NatCen publishes the findings of the latest British Social Attitudes Survey at a launch event in Westminster on Thursday with political scientist and electoral guru Professor John Curtice and MP Stella Creasy.

This year’s survey focuses on people’s attitudes to religion and belief, science, poverty, sex and gender, and our “shifting political identities”. Previous releases have focused heavily on Brexit, with a 2018 survey unveiling that although only 8 per cent of Britons would consider themselves a “very strong” supporter of a political party, 40 per cent are either a ‘very strong Remainer’ or a “very strong Leaver”.

Over on Threadneedle Street, the Bank of England publishes its biannual Financial Stability Report, which analyses the near-term prospects for the financial system.

The report will theoretically be the last published before the 31 October Brexit deadline, and comes after the Bank of England issued a warning following the high-profile suspension of the Woodford Equity Income Fund that a lack of confidence in illiquid assets could begin a mass sell that destabilises the global financial system.

Thursday also marks 160 years since the Great Bell housed at the north of the Houses of Parliament (otherwise known as Big Ben) began tolling on 11 July, 1859. The bell stopped chiming in August 2017 while repairs are being carried out, and won’t ring again until 2021, except for during important national events and holidays.

The US Government is required to file a report by Friday detailing efforts to address conditions at border facilities in Texas after reports emerged in June of detained children being underfed and denied toothbrushes and soap.

Amid widespread public outcry and high-profile visits to the camps, a group of lawyers brought a lawsuit against the US Attorney General seeking inspection of facilities and access for independent medical professionals. The judge set today’s deadline for US officials to produce a status report on the work being done to improve conditions for children at the southern border.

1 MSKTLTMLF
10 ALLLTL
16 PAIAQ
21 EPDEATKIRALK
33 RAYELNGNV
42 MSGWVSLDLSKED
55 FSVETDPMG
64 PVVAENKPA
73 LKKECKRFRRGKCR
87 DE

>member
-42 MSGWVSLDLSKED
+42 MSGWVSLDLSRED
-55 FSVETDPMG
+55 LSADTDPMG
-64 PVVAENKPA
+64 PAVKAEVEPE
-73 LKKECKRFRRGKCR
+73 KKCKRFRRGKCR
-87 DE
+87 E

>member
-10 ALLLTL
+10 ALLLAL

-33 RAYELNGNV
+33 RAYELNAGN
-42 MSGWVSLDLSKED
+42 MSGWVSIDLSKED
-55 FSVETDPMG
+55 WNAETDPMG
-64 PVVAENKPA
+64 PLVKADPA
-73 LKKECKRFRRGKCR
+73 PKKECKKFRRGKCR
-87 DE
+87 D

Meanwhile, lawmakers on the House of Representatives’ main investigative committee have invited the heads of the Department for Homeland Security and Customs and Border Commission to testify today at a hearing on the treatment of immigrant children.

As well as the reported overcrowding and unsanitary conditions at detention centres, the committee said it would question Kevin McAleenan and Mark Morgan about distasteful posts made in a secret Facebook group by current and former Border Patrol agents.

The penultimate round of hustings takes place in the Conservative leadership contest on Saturday with two events in the east of England. Party members began receiving ballots over the weekend of 6-7 July, so by this stage in the race Boris Johnson and Jeremy Hunt may find themselves merely preaching to the converted.

With the rest of the country watching on, any last-minute pitches for votes are still likely to be noted for pledges that may not prove to be universally popular once the contest is done.

The women’s competition at Wimbledon concludes, with British hopes at time of writing again resting on Johanna Konta after an early exit for Heather Watson. But the story of this year’s tournament was arguably decided on the opening day following the stunning victory for 15-year-old American Cori Gauff over five-time winner Venus Williams.

The week wraps up with a bumper day for domestic sport on Sunday, with fans able to choose between the British Grand Prix, the finals of the Cricket World Cup and the Wimbledon men’s final.

It’s highly unlikely that a Brit will be on Centre Court with Andy Murray confined to doubles action this year, but F1 championship leader Lewis Hamilton should be confident of a fifth victory in six years after last year’s second place finish at Silverstone, and England could yet become the first European nation to lift the ICC trophy at Lord’s.

The news diary is provided in association with Foresight News.

Picture: Reuters/Peter Powell/Pool

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1 thought on “News diary 8-14 July: UK hosts first global media freedom conference and Tory leadership rivals face ITV and Telegraph scrutiny”